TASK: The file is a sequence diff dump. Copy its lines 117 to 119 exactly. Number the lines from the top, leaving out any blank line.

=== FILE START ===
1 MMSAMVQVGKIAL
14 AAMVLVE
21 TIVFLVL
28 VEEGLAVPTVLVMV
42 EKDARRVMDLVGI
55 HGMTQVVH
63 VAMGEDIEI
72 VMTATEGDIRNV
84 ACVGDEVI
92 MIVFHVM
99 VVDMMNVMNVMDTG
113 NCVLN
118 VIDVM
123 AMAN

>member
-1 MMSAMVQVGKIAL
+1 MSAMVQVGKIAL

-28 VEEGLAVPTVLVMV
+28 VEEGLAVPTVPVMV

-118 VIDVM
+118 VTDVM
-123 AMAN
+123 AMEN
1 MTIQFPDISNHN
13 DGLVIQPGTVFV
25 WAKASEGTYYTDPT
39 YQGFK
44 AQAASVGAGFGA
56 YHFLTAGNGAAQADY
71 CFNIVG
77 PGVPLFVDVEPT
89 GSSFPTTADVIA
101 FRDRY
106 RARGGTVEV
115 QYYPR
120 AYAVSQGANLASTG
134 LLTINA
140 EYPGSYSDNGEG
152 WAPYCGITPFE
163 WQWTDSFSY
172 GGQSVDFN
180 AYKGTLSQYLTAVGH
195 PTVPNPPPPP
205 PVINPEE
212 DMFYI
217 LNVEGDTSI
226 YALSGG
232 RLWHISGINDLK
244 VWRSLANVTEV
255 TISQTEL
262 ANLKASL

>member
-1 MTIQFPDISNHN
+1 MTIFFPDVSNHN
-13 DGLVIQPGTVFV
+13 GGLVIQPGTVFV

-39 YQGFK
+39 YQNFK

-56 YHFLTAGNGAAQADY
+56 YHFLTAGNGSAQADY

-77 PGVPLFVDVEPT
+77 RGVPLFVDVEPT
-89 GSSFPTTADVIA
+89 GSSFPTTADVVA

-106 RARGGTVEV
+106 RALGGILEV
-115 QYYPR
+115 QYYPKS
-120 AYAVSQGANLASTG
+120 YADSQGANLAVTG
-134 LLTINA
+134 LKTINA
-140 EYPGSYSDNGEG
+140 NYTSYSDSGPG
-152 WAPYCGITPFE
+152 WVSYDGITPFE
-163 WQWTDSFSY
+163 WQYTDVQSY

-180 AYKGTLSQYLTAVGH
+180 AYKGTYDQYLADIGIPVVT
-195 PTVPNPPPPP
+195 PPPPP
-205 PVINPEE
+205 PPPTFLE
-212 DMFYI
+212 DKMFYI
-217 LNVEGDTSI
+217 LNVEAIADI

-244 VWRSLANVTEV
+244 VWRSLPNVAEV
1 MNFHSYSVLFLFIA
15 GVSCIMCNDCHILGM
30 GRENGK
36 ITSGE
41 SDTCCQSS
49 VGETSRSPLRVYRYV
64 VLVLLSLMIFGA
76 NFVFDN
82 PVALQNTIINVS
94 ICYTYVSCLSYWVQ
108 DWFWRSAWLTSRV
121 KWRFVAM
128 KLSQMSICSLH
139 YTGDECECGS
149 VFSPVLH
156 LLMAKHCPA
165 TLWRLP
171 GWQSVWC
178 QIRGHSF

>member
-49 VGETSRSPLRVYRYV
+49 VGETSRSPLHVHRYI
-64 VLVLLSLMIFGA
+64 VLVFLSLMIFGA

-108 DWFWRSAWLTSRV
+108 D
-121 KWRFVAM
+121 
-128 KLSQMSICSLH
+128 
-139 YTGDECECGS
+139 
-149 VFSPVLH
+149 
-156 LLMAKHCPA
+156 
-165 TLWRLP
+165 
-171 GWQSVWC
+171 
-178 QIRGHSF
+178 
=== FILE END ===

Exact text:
-121 KWRFVAM
+121 
-128 KLSQMSICSLH